I was a media professional, so naturally I thought I could weigh in on the subject of news reporting. I knew full well it was a dangerous subject in China, but in my career as a journalist, I’ve always believed that I should not draw a box on the ground and imprison myself in it. I’ve also believed that our freedom of speech is a cage that’s constantly changing; if you don’t make an effort to push it bigger, it would keep shrinking and keep restricting you.
Three days after the Lhasa incident, I wrote an article for FT Chinese titled “Tibet: Truth and Nationalism” (西藏：真相与民族主义). I cautiously made two points. First, I said, since everyone is interested in ensuring accuracy in reporting, we need to understand that the media isn’t perfect and can make mistakes. But in a society with free speech, we can openly refute it just as the Chinese students are doing. The more information is disseminated, the more likely errors will be corrected. We need to realize that control over reporting is a more serious problem than erroneous reporting. We face a more serious problem when foreign reporters are driven away and CCTV alone is allowed to report exclusively, and when the public is prohibited from refuting CCTV reports and also denied opportunities to seek the truth themselves.
The second point I made was that, when ethnic minorities are protesting, we should not blame them, saying “we’ve given you so much money, why are you still not satisfied?”, but rather sit down and discuss on an equal playing field, actually listen to them. Even more so, we shouldn’t be referring to the Tibetans’ revered religious leader, the Dalai Lama, disrespectfully as a “wolf in sheep’s clothing.” The column just discussed these two points.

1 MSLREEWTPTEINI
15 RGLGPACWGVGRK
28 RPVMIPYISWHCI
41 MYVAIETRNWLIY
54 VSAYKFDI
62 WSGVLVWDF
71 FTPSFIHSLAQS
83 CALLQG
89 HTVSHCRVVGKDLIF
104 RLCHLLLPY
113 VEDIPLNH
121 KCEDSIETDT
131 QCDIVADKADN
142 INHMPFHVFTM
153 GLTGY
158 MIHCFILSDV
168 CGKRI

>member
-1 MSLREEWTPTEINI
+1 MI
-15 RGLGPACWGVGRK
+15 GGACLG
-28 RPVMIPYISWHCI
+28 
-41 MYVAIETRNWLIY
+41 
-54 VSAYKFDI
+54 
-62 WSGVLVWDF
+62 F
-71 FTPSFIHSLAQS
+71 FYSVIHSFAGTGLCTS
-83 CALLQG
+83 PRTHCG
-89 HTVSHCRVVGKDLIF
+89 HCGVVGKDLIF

The article was placed on the top banner on several websites, and the websites that pushed the article the most were several so-called “patriotic websites” that peddle ultra-nationalism. They used this incident to attack liberal intellectuals and the Southern Press Group. But there were also many counter arguments from netizens, so it was a dueling confrontation.
I immediately sensed the threat, and hurried to log in online and delete articles I had written before that had some of my personal information, such as my family, birthplace, and etc. Meanwhile, I was glad to see that the article provoked debate. Unfortunately, I quickly saw that the two sides were not afforded equal platforms to speak.
I wrote a rebuttal, pointing out that being able to debate these things even-handedly would be a good thing, and I didn’t think that my supporters would have as weak a voice as they did; their voices were weak only because they knew that talking about this topic and supporting my views carried some danger. In other words, propaganda is backed up by terror. At that moment, I felt the truth of it.
On April 11, Beijing Evening News (《北京晚报》) published an article, “Southern Metropolis’ Chang Ping Exercises ‘Freedom of Rumor-spreading’” (“造谣自由的南都长平”). In China, everyone understands that, when a Party mouthpiece attacks a lone individual, especially putting the person’s name in the title, is an extraordinary occurrence, and that its purpose is most definitely not to participate in the ongoing debate, but to signal a political weathervane.